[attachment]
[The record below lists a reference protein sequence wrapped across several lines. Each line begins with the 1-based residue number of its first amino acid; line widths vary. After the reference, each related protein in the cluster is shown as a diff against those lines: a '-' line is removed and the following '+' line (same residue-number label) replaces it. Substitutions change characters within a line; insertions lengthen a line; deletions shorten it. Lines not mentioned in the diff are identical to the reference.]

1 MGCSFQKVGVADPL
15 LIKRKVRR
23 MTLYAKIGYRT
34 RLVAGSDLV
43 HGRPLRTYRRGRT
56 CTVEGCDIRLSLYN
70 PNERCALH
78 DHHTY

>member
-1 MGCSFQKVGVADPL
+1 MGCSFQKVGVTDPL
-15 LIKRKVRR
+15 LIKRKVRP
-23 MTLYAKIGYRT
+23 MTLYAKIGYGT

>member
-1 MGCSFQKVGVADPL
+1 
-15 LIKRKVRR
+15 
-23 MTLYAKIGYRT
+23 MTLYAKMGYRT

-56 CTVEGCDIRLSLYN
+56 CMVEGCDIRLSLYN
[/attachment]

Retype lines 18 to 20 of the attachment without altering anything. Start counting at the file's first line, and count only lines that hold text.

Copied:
-1 MGCSFQKVGVADPL
+1 
-15 LIKRKVRR